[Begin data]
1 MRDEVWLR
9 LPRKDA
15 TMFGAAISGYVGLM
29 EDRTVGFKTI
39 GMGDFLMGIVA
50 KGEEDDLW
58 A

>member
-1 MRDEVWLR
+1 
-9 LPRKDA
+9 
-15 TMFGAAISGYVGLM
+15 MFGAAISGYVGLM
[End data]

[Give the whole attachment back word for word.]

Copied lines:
1 MRDEVWLR
9 LPRKDA
15 TMFGAAISGYVGLM
29 EDRTVGFKTI
39 GMGDFLMGIVA
50 KGEEDDLW
58 A

>member
-1 MRDEVWLR
+1 
-9 LPRKDA
+9 
-15 TMFGAAISGYVGLM
+15 MFGAAISGYVGLM